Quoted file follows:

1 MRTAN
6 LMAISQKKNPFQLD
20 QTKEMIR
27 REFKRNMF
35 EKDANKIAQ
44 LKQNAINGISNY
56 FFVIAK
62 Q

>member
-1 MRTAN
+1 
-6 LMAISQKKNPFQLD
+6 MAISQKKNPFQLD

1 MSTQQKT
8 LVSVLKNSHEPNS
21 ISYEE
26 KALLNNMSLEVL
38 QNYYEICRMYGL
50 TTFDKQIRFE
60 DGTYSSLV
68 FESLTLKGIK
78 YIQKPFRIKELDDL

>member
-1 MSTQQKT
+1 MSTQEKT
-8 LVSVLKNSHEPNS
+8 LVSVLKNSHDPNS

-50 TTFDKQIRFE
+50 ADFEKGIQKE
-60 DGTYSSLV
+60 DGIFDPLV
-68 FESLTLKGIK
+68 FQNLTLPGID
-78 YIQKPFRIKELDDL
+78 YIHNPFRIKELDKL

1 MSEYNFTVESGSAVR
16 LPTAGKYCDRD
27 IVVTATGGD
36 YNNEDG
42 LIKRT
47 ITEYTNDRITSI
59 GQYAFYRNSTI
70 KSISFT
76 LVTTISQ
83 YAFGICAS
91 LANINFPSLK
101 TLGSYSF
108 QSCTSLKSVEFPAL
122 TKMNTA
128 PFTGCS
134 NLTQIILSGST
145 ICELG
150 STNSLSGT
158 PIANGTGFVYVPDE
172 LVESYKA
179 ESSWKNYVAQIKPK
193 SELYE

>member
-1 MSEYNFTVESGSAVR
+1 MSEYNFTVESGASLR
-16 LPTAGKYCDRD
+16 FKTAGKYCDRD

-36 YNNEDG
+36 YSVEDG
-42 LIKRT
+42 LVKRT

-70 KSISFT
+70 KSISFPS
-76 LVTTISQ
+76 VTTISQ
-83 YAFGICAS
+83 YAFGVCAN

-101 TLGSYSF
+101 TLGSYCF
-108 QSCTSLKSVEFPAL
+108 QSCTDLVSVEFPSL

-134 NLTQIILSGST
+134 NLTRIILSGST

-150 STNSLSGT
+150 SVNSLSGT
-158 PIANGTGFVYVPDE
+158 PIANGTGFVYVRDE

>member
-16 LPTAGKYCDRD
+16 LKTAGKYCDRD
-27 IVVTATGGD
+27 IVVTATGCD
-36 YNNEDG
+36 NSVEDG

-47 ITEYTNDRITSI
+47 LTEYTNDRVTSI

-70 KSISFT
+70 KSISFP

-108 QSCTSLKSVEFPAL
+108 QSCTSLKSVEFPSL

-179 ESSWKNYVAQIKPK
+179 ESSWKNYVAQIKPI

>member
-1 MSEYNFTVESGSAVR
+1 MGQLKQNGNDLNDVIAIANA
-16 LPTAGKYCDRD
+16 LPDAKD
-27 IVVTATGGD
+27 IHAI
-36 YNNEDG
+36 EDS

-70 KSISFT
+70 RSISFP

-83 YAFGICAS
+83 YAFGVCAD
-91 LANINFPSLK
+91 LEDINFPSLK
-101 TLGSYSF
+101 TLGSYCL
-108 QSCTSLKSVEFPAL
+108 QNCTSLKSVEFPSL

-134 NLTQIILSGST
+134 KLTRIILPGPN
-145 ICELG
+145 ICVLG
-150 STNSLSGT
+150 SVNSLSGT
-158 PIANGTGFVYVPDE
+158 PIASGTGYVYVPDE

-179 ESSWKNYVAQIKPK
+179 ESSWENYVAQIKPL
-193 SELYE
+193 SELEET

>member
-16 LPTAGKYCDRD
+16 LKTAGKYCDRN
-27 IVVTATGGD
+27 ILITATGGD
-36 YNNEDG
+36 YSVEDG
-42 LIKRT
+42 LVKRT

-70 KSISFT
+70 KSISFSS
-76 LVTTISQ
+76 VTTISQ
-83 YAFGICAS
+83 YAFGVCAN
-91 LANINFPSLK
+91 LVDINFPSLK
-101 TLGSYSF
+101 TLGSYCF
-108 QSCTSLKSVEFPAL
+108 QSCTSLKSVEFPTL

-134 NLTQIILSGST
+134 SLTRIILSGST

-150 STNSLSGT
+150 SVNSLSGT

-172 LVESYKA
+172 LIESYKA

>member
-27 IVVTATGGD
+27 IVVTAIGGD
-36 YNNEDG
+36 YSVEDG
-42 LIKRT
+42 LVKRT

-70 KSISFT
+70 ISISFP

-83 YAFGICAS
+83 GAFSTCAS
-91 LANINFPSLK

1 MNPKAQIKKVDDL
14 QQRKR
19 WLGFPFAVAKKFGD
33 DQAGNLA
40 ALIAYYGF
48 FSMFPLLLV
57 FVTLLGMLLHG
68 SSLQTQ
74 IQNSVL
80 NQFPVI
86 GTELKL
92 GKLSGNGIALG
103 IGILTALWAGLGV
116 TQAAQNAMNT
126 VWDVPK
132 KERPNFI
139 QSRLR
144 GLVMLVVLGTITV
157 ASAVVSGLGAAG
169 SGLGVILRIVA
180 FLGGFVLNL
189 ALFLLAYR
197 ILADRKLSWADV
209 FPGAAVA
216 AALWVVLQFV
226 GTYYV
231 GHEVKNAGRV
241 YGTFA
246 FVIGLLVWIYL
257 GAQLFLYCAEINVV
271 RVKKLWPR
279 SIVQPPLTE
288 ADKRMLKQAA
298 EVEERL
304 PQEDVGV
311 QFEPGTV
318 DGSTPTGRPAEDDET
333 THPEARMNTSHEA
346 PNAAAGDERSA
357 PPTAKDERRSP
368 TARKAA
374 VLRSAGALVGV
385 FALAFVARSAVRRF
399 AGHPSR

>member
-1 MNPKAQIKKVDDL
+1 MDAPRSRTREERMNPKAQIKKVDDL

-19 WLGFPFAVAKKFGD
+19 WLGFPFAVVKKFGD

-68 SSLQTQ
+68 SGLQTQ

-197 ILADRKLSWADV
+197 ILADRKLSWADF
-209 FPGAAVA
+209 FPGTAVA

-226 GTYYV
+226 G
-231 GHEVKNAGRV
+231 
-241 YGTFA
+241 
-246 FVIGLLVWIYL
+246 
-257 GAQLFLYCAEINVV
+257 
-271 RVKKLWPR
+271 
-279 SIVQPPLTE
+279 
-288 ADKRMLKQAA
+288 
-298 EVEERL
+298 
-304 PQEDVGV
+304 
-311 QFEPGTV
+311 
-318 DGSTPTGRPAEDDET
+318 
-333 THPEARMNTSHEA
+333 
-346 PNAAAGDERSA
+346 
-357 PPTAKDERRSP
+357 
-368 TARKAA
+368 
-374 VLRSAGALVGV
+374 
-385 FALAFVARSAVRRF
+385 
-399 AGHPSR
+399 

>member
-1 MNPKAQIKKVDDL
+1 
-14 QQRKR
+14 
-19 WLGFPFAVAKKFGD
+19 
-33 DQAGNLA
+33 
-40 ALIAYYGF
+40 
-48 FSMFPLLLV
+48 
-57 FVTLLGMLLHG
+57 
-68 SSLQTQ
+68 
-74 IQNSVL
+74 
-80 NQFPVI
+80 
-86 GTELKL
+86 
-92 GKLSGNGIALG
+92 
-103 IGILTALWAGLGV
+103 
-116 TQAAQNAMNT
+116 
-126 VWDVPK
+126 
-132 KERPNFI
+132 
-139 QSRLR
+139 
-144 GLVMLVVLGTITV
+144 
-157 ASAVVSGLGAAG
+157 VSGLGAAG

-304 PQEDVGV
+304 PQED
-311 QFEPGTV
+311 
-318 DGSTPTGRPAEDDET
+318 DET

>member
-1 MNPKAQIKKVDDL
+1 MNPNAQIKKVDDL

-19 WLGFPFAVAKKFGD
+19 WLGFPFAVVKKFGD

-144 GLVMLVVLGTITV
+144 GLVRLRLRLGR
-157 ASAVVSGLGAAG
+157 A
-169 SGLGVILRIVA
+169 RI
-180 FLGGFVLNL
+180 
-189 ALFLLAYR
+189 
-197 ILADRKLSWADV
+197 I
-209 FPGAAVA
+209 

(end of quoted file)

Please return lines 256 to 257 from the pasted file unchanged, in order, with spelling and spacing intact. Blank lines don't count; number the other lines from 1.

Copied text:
+374 
-385 FALAFVARSAVRRF